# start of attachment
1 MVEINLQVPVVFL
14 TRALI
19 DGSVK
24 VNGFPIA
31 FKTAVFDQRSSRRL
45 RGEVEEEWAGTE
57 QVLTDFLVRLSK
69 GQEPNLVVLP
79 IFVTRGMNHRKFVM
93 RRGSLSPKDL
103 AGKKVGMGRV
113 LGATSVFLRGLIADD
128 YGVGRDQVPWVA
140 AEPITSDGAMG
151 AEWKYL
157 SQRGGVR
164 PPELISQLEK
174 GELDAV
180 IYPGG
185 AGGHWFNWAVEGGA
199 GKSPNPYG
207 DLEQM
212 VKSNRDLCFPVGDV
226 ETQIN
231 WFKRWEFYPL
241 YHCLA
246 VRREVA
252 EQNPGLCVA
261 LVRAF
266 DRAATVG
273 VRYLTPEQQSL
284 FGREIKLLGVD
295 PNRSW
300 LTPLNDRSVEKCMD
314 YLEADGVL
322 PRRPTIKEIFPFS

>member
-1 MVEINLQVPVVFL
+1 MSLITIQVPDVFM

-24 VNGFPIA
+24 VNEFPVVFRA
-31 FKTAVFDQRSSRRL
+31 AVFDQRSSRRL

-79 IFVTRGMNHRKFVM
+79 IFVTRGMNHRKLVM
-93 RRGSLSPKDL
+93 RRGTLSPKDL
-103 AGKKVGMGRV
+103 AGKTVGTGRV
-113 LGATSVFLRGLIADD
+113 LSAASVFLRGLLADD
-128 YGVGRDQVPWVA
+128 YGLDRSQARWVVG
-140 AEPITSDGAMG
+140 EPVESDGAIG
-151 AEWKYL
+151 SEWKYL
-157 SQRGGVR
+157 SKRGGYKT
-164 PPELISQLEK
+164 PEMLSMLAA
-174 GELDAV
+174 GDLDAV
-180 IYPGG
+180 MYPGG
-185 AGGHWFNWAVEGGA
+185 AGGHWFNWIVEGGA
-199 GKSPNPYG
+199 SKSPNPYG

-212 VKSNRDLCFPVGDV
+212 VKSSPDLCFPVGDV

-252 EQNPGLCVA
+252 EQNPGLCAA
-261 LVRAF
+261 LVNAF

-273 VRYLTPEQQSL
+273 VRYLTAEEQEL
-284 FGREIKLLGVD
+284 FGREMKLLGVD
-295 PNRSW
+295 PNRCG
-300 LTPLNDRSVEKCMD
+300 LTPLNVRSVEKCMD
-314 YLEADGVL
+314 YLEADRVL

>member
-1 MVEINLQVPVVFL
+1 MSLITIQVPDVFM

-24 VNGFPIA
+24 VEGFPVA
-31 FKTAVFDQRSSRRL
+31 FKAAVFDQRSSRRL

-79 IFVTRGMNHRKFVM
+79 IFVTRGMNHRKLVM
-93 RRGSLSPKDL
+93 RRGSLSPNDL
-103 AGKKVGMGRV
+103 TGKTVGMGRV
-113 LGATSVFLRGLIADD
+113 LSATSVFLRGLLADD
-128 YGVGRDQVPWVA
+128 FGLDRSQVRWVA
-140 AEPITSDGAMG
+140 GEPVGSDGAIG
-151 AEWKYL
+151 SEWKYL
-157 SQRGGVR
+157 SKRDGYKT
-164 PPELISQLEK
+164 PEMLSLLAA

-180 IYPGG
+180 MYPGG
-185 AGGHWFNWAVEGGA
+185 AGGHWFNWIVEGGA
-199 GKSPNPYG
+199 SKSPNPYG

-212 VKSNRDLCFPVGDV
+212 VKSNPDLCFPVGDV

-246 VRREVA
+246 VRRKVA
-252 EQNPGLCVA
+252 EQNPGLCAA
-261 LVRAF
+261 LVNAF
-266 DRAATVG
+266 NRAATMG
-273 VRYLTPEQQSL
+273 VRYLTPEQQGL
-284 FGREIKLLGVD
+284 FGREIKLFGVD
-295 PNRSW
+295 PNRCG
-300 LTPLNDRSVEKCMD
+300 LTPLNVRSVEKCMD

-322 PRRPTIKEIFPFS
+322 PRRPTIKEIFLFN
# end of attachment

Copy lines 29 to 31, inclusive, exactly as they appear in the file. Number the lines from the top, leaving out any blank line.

261 LVRAF
266 DRAATVG
273 VRYLTPEQQSL